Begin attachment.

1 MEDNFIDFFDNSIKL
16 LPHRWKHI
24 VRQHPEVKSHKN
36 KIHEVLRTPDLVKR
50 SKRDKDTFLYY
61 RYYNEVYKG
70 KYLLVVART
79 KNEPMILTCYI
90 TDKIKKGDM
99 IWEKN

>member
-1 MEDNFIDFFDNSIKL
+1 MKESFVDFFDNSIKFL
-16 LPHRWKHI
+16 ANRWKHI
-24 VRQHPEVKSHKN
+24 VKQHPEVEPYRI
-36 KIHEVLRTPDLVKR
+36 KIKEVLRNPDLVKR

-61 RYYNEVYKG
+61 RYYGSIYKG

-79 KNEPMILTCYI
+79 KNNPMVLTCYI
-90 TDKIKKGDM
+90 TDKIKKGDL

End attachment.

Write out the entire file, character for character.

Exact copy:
1 MEDNFIDFFDNSIKL
16 LPHRWKHI
24 VRQHPEVKSHKN
36 KIHEVLRTPDLVKR
50 SKRDKDTFLYY
61 RYYNEVYKG
70 KYLLVVART
79 KNEPMILTCYI
90 TDKIKKGDM
99 IWEKN

>member
-1 MEDNFIDFFDNSIKL
+1 MKESFVDFFDNSIKFL
-16 LPHRWKHI
+16 ANRWKHI
-24 VRQHPEVKSHKN
+24 VKQHPEVEPYRI
-36 KIHEVLRTPDLVKR
+36 KIKEVLRNPDLVKR

-61 RYYNEVYKG
+61 RYYGSIYKG

-79 KNEPMILTCYI
+79 KNNPMVLTCYI
-90 TDKIKKGDM
+90 TDKIKKGDL